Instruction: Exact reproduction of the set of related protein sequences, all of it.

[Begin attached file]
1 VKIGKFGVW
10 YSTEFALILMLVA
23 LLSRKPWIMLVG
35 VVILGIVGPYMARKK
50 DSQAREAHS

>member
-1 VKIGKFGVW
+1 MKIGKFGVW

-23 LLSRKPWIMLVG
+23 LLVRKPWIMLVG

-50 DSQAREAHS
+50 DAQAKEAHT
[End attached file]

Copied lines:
1 VKIGKFGVW
10 YSTEFALILMLVA
23 LLSRKPWIMLVG
35 VVILGIVGPYMARKK
50 DSQAREAHS

>member
-1 VKIGKFGVW
+1 MKIGKFGVW

-23 LLSRKPWIMLVG
+23 LLVRKPWIMLVG

-50 DSQAREAHS
+50 DAQAKEAHT